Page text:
María B. Serrano-Abreu (Educational Psychology) is a member of the 22—23 graduate cohort for “Imagining Otherwise: Speculation in the Americas,” the inaugural Interseminars initiative funded by the Mellon Foundation. She shares about her experiences with Interseminars below.
How has the Interseminars Initiative impacted the way you approach your research?
There are three main lessons I can synthesize from Interseminars: 1) research praxis as an artistic process that influences, illustrates, and registers the complexities of social behavior, perceptions, and cultural norms; 2) creative inquiry is in service of radical social transformation by which speculation acts as a strategical research project that aims to provoke the imagination, visualization, and embodiment of high social impact projects; 3) engaging with interdisciplinarity can open a journey for making our research passions sustainable ones through our artistic scholar journey.
Previous culturally responsive and collaborative research projects in which I have performed as a research assistant, as well as an antiracist educator have provided me with deep lessons about the power and scope of qualitative methodologies, particularly through storywork. In other words, the collection and registration of stories that reveal complex cultural web of networks by elicitating people’s self-narratives, cuentos and testimonios. These research projects have shown me ways of approaching people’s aesthetics through their narratives and the way they make sense and shared wisdom within their context-based locations and their cultural/communal wealth. Qualitative research is a way of crafting or sculpting knowledge, as the intention of an artist who seeks to shape compelling pieces with a multiplicity of meanings, a call to action, or with the intention of influencing audiences.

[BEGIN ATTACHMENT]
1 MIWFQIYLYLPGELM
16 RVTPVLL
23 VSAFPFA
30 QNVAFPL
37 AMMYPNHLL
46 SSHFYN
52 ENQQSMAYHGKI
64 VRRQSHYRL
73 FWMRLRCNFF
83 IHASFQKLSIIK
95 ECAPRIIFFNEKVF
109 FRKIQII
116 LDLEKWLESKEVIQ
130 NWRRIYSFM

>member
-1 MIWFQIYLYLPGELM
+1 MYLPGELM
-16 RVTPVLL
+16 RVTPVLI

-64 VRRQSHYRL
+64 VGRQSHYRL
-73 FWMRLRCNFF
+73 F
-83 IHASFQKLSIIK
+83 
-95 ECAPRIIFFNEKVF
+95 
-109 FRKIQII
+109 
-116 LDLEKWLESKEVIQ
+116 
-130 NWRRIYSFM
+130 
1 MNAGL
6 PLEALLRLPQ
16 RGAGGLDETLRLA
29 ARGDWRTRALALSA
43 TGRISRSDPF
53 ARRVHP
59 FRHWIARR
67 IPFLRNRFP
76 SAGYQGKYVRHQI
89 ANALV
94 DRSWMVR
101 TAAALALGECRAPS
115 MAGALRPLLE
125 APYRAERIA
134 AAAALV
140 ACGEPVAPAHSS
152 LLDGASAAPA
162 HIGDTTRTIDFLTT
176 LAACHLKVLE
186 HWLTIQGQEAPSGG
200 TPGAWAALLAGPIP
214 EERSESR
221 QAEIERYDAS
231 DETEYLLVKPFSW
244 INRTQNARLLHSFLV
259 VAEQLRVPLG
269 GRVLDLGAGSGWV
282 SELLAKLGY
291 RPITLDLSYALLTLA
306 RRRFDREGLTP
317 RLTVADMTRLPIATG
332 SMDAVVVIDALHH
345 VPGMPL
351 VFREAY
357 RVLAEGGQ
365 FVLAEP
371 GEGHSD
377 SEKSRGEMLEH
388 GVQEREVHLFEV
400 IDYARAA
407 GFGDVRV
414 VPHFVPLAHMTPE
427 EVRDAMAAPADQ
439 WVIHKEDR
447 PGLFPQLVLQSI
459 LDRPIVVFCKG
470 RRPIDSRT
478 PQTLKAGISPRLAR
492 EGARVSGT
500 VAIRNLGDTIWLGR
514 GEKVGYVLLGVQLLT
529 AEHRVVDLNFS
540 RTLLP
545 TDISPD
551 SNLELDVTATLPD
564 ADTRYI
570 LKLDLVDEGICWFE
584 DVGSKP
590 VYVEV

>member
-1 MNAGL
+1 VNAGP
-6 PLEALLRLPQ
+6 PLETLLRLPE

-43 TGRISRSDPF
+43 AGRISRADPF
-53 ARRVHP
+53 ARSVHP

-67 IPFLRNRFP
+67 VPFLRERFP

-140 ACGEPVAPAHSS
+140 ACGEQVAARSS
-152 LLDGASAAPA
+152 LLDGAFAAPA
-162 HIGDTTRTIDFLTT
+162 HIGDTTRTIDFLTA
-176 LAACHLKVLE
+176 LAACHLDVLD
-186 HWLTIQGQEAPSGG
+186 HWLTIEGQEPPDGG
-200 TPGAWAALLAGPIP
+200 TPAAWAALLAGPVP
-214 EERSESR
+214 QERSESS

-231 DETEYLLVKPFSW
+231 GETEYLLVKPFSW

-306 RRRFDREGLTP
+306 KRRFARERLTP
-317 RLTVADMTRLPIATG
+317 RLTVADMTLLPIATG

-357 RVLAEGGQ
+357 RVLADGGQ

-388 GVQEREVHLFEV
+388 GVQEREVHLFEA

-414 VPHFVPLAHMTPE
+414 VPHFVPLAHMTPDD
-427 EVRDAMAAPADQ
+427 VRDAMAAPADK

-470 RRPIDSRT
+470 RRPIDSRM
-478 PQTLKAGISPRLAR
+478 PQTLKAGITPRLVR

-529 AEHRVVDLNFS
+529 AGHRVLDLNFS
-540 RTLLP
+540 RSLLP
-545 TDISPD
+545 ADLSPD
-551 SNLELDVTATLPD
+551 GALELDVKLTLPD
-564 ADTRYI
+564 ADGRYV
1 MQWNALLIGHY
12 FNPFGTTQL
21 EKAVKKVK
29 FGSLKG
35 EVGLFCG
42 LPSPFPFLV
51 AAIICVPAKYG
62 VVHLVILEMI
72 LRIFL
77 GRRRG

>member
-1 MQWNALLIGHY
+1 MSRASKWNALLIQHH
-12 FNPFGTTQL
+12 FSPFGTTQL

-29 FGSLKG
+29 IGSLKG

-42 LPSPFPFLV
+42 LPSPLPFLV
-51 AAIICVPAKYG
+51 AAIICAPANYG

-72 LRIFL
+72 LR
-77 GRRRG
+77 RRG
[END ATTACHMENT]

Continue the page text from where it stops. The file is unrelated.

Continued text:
How has your understanding of “speculative practice” evolved over the course of this fellowship so far?
The way we have come to the idea of speculation by previously laying the ground on interdisciplinary research, has me thinking about the idea of bridging possibilities across our (fellows) disciplines to innovate and disrupt the world and the structures as we know them. We live convulsive times characterized by social fragmentations which invite us to employ speculation as a provocative methodological invitation for dreaming to a what-if of perfect future tense. That is, what is ought to be completed at a determined point in the future that we are currently innovating and creatively planning altogether.
Discussions regarding interdisciplinarity have started to alleviate what seemed like tensions or challenges in my doctoral path as I grapple with research interests that may have more differences than possibilities of interconnectedness (i.e., program evaluation, Black aesthetics, antiracist education, public policy, arts-based research).
“Interseminars has shown me to approach interdisciplinary research as a ‘tool kit’ with the capacity of unveiling and unpacking layers of complexity toward having a holistic and ecological cultural understanding of a phenomenon under study.” — María B. Serrano-Abreu
Therefore, I am intrigued to experience how the Interseminars journey articulates possibilities by bridging our works and passions for a long and sustained journey as creative scholars and research artists.
 NSF’s SEAS Islands Alliance which intends to broaden STEM pathways for URM from island territories; UIC & UIUC research project Advancing Racial Equity & Justice in Evaluation Research study.
 Through afropolitical aesthetics and #TurbanteoConsciente (consciousness headwrap wearing) workshops.